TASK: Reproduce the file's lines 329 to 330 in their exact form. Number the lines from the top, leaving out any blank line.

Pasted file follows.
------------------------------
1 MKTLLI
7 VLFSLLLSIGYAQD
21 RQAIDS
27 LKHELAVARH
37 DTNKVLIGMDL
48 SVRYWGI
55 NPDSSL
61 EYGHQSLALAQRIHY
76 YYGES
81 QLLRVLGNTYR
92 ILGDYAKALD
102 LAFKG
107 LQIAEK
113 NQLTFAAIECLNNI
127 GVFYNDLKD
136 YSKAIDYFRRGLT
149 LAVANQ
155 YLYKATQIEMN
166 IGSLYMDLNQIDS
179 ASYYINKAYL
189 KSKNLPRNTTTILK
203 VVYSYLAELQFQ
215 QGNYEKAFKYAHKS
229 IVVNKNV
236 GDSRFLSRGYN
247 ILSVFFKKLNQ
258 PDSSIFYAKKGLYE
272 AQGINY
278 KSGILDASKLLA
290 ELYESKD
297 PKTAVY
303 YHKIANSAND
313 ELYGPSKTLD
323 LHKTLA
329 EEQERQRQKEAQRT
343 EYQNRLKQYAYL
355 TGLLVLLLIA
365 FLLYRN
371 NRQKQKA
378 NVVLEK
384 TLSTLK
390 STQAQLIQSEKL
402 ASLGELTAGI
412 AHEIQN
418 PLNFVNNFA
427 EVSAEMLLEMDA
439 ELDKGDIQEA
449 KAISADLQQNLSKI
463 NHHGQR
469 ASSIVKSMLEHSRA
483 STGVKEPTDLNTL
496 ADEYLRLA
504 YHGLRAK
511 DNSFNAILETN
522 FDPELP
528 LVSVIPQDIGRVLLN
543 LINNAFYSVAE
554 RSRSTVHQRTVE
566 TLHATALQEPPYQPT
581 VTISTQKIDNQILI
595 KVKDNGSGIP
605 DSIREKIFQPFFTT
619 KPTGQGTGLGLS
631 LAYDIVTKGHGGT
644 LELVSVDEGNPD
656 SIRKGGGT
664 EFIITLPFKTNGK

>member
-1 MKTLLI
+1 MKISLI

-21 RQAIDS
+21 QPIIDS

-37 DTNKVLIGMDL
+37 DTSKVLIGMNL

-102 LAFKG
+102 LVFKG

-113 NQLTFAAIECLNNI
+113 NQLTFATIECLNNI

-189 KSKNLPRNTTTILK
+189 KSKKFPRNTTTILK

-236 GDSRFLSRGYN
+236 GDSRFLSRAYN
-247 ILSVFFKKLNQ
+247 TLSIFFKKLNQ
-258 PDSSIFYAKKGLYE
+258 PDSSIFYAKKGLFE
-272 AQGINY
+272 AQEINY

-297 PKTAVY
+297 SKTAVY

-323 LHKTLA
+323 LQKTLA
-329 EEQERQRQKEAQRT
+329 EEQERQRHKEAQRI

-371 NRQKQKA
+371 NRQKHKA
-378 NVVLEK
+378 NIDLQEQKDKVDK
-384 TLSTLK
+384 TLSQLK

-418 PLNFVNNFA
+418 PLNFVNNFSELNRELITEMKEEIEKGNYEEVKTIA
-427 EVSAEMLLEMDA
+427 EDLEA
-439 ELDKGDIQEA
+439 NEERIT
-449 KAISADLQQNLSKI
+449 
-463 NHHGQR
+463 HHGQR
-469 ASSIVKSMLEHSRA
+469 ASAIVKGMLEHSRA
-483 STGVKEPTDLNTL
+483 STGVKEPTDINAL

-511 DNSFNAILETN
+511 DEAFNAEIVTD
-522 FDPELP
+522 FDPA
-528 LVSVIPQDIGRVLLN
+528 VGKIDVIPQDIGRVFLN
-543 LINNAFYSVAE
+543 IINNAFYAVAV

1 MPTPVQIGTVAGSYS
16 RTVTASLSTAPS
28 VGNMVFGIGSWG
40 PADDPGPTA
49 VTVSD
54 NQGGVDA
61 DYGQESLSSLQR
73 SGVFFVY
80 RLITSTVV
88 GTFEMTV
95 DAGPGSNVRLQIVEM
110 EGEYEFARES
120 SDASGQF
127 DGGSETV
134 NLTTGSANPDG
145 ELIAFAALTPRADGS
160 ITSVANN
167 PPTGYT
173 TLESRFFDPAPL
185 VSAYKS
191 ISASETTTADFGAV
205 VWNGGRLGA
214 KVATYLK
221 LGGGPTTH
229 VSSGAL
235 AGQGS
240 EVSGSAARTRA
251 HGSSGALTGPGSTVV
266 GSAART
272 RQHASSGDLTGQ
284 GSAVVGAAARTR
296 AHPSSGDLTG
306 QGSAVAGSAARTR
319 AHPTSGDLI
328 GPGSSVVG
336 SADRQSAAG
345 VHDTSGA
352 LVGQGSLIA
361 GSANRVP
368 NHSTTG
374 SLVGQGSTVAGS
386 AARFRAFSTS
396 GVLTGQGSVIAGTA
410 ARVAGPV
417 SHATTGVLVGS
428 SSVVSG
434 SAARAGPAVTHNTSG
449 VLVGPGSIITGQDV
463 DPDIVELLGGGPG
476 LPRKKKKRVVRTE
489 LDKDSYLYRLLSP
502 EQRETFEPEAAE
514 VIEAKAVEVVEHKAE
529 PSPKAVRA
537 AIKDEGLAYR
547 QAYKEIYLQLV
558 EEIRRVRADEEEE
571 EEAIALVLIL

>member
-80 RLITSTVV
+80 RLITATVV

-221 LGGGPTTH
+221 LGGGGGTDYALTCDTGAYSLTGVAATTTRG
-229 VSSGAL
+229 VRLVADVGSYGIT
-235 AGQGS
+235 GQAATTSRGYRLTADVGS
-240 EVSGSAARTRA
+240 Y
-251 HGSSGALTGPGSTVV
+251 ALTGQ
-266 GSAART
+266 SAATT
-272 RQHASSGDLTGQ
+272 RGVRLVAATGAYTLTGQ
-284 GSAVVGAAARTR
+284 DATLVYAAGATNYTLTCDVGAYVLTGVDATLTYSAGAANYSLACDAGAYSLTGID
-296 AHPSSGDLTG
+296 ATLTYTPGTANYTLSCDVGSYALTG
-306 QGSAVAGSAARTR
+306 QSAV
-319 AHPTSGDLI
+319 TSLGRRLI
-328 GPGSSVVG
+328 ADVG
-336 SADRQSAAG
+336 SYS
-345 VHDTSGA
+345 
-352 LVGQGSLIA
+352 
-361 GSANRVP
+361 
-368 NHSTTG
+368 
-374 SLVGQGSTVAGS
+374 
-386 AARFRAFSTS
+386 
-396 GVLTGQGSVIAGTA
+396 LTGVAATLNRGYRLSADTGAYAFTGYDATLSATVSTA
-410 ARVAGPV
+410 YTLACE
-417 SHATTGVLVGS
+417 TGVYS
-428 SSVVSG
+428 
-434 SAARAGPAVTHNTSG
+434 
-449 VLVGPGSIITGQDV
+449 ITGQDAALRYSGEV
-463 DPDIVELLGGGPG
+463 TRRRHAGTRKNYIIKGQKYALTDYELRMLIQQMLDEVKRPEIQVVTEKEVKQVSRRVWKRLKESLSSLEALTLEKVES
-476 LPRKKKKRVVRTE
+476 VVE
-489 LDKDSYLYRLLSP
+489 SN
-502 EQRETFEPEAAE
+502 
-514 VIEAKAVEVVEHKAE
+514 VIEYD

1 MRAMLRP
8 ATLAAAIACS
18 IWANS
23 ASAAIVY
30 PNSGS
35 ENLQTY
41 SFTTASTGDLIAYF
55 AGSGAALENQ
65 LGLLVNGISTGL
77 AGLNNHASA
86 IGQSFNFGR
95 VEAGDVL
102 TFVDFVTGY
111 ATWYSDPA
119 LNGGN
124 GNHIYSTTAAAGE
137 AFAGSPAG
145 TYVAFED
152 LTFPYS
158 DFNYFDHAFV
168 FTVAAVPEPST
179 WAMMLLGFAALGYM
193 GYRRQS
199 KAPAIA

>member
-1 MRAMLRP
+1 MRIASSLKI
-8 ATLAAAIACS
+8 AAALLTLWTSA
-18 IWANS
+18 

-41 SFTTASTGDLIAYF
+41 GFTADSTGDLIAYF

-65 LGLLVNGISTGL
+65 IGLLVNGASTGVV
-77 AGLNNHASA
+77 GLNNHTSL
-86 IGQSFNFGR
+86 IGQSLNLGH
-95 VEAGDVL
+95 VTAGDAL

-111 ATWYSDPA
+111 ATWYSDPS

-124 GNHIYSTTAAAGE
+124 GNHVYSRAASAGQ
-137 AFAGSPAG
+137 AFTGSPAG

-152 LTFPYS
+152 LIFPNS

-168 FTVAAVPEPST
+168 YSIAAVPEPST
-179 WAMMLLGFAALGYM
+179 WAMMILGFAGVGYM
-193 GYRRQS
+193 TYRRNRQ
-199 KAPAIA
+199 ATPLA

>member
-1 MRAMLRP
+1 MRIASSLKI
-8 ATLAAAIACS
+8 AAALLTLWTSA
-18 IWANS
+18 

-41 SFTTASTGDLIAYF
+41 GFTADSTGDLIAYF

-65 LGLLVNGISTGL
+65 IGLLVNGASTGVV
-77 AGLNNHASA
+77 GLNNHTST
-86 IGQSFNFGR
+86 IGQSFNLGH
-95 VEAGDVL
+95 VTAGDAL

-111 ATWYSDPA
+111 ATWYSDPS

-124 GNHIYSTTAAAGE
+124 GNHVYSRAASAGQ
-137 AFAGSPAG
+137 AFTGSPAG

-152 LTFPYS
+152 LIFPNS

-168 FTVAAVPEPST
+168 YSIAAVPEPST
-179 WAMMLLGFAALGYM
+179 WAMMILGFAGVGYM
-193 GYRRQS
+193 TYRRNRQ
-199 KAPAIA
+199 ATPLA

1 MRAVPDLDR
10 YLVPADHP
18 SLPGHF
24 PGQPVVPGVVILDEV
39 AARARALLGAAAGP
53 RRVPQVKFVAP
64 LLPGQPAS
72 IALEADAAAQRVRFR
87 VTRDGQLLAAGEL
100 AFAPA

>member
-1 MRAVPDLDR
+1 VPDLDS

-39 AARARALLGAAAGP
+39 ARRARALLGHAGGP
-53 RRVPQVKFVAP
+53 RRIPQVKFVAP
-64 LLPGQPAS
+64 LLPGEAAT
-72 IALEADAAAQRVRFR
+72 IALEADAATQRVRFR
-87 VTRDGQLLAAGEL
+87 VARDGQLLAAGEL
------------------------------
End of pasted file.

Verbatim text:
+179 WAMMILGFAGVGYM
-193 GYRRQS